Saturday, November 18, 2023


 18 November 2023: 

Almost Thanksgiving which means another year is nearly done! Geeze! Where does the time go! Currently hanging in winter quarters but heading back north for a quick taste of winter before it gets too cold and snowy! Got some time on the water this week which was great! Speaking of being on the water, here is a piece from the NY Post that deals with under the water, albeit a fair piece south of here.


‘Holy Grail of shipwrecks’ to be exhumed off Colombia with $20B sunken treasure

A mission to recover a three-century-old sunken ship believed to be holding $20 billion worth of treasure has been launched by the Colombian government.

Colombian President Gustavo Petro ordered his administration to exhume the “Holy Grail of shipwrecks” — the Spanish galleon San José — from the floor of the Caribbean Sea as soon as possible, the country’s minister of culture told Bloomberg last week.

Petro wants to bring the 62-gun, three-masted ship to the surface before his term is up in 2026 and has requested a public-private partnership be formed to see it through. This is one of the priorities for the Petro administration,” the minister of culture said. “The president has told us to pick up the pace.”

But mystery surrounds the ownership of the massive trove of gold, silver and emeralds estimated to be worth anywhere between $4 billion and $20 billion, according to a lawsuit.

The crux of the issue appears to revolve around who is believed to have found it.

The San José galleon — with 600 crew members onboard — sank into some 2,000 feet on June 8, 1708, during a battle against the British in the War of the Spanish Succession. 

Built in 1698 by Duke Arístides Eslava, the vessel was the flagship of Spain’s treasure fleet. During the war, the San Jose would routinely travel between Peru and Spain carrying gems and precious metals. 

Accounts vary about what exactly happened on its final voyage in 1708, but it is believed that the San Jose left Panama for Cartagena, along with two other galleons and 14 merchant vessels. 

The ship was laden with gold, silver and emeralds mined in Bolivia, which were essential for bankrolling Spain’s war effort against the British.

After docking for the night on the island of Barú, off the coast of Cartagena, the fleet encountered four British warships and engaged in a fierce gun battle that lasted into the twilight hours. 

One of the three galleons, the San Joaquin, managed to flee the skirmish under the cover of nightfall and escape unscathed. The fleet’s other galleon, the Santa Cruz, was later captured but had few valuables on board.

The San Jose, however, suffered catastrophic damage when its powder magazine exploded after being struck by British gunfire. It quickly slipped beneath the surface of the sea, killing all but 11 of its crew.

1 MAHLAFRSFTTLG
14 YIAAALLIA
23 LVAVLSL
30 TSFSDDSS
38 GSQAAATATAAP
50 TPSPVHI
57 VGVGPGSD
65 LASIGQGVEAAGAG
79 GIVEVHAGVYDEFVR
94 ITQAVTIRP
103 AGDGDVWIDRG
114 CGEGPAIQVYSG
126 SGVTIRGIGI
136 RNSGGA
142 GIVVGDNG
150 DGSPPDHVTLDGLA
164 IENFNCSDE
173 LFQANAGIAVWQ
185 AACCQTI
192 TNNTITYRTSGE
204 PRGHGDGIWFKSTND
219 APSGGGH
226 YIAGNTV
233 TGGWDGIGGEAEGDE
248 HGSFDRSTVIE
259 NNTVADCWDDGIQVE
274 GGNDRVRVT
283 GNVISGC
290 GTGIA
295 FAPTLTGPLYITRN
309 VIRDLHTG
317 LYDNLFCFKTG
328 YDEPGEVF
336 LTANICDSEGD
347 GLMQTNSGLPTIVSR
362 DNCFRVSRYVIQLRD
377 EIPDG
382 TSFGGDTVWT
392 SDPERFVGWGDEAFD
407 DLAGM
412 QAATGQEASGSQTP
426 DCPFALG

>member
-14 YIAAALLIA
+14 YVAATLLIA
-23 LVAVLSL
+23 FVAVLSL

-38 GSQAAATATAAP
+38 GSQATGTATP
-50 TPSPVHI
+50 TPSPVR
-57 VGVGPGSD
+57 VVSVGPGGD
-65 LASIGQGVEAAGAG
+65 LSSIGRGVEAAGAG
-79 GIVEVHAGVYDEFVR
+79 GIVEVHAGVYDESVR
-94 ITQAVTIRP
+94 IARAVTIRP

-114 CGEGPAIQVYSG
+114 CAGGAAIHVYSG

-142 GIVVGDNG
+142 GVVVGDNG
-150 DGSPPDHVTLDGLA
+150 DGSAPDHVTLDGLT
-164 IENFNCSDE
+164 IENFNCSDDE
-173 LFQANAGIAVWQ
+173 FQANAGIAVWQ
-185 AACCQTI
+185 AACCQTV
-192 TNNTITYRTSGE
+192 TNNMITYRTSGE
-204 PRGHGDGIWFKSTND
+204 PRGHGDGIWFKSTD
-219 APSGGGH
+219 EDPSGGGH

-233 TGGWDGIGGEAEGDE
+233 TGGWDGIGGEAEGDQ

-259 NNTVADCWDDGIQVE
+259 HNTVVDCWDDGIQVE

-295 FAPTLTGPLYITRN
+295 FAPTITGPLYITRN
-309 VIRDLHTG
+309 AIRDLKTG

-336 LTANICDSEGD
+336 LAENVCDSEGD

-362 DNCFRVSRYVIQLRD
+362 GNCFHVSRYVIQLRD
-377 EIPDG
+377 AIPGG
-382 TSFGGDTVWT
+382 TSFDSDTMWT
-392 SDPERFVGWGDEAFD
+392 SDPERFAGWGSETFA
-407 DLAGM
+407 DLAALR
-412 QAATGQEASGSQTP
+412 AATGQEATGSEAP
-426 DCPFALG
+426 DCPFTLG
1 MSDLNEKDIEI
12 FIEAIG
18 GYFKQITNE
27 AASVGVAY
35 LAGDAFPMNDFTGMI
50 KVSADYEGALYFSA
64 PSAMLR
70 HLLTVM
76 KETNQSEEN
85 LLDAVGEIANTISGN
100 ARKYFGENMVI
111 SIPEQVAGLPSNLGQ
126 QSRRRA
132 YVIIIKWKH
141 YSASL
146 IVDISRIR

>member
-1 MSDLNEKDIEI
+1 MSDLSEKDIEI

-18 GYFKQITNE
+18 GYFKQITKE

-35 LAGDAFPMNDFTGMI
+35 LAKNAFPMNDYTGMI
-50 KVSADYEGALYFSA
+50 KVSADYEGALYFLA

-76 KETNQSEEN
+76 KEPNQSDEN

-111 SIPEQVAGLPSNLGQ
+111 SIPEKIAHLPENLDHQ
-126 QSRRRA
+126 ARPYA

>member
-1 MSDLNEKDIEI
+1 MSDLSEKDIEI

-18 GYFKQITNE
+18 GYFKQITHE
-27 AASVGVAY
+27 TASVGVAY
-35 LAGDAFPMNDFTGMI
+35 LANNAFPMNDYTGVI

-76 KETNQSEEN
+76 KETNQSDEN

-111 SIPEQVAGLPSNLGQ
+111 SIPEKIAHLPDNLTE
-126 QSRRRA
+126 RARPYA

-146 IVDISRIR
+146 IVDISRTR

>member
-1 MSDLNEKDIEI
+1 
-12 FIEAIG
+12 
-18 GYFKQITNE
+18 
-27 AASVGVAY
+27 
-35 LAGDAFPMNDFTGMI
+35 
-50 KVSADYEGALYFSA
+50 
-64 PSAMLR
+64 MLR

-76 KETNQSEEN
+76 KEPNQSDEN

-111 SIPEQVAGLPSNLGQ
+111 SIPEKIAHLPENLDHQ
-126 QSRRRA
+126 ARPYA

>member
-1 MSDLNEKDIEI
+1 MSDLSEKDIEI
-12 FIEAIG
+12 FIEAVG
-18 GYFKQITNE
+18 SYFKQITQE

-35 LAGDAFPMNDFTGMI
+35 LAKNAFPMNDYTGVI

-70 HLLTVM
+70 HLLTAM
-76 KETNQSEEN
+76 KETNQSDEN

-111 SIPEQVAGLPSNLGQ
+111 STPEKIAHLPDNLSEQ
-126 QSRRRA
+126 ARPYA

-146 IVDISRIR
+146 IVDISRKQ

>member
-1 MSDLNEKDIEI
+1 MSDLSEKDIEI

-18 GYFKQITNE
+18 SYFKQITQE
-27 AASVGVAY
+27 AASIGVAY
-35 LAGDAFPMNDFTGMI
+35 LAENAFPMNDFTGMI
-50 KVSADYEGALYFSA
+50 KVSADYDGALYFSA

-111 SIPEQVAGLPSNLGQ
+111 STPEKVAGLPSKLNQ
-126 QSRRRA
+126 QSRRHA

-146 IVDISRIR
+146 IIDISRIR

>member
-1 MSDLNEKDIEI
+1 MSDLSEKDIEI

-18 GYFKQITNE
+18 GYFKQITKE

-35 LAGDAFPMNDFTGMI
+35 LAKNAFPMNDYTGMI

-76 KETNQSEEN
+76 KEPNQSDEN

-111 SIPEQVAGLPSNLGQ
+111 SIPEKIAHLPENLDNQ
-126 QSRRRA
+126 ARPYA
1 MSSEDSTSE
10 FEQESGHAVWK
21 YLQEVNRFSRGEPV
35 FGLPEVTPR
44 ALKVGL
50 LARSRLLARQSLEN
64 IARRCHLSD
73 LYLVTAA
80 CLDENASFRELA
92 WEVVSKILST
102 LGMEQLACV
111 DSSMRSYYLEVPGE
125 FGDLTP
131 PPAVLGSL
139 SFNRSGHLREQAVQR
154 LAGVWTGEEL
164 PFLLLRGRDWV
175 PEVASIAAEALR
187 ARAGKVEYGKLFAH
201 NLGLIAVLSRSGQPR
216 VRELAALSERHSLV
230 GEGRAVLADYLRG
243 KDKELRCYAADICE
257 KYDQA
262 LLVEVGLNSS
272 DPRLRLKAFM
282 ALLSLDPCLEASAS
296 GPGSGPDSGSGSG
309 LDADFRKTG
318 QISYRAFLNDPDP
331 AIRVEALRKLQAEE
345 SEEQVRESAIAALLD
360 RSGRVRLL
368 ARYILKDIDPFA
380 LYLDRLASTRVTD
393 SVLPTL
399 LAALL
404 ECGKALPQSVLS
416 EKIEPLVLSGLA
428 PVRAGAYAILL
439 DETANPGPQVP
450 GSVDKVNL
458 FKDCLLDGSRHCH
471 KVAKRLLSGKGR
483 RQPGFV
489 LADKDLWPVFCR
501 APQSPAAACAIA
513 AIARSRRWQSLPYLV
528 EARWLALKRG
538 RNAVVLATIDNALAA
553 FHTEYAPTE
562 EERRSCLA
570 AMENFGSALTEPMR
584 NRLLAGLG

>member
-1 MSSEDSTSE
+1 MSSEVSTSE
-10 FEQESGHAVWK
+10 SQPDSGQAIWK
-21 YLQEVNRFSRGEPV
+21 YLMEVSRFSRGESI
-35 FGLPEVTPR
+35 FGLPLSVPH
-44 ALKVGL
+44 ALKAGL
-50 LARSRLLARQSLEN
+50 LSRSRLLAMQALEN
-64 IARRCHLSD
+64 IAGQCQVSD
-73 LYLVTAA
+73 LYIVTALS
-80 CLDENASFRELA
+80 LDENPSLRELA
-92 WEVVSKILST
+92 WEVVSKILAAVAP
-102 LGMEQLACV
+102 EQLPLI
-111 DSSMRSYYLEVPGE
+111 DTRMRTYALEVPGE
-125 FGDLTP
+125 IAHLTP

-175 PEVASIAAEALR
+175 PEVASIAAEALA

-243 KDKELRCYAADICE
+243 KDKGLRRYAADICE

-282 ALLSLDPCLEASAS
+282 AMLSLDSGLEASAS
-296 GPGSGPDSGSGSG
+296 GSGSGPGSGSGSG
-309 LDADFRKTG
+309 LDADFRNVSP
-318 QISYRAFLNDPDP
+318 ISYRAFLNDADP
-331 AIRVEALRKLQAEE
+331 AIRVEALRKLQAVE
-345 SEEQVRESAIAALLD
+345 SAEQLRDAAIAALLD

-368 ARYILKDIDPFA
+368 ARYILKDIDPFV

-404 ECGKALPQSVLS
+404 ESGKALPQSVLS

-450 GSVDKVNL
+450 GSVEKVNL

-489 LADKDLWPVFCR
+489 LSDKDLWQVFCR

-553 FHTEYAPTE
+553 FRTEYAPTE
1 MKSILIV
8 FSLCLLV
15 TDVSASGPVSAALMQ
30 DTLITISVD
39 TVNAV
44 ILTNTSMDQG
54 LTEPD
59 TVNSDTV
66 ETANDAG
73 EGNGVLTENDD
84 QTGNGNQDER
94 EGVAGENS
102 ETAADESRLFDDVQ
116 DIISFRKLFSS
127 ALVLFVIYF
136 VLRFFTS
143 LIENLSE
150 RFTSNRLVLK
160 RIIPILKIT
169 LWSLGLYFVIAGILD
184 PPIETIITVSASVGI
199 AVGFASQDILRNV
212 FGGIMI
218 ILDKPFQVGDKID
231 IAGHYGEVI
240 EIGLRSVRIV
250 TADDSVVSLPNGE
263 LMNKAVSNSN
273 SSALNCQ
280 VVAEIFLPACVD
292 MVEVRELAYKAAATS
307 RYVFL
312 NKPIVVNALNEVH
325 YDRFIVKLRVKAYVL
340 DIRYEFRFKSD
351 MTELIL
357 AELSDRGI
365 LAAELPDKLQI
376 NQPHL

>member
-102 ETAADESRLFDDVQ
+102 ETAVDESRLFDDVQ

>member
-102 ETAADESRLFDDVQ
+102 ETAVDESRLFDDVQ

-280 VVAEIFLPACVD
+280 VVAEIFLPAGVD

The wreck remained a thing of legend for years as its exact location was unknown.

Then in 1981, the US company Glocca Morra claimed it discovered the lost treasure and turned over its coordinates to Colombia with the promise it would receive half the fortune when recovered.

Years later, in 2015, Colombia’s then-President Juan Manuel Santos said the country’s navy found the San José wreck at a different location on the sea floor.

Colombia has never released the coordinates of the ship’s final resting place, but Glocca Morra — now called Sea Search Armada — believes the country found part of the same debris field in 2015 that it first discovered 34 years earlier.

The wreck has become known as the “Holy Grail of shipwrecks” due to its massive treasure. Presidencia de la República – Colombia 

 The company is suing the Colombian government for half the treasure, or $10 billion, according to its estimate, under the US-Colombia Trade Promotion Agreement, according to Bloomberg.

Correa, meanwhile, told the outlet that the government’s researchers visited the coordinates shared by Sea Search Armada and “concluded that there is no shipwreck there.”


Did anyone find it? If so, who? The private treasure hunters of the government of Columbia? Being at 2000 feet down, recovering anything - and certainly the whole ship - will be stunningly difficult and possibly beyond the government's capability. 

Stay tuned as there is bound to be more on this and, as developments are reported, we will endeavor to bring them to you! 

In the meantime, happy Thanksgiving to those of you who celebrate it!

Until next time,

                                             Fair Winds,

                                                        Old Salt

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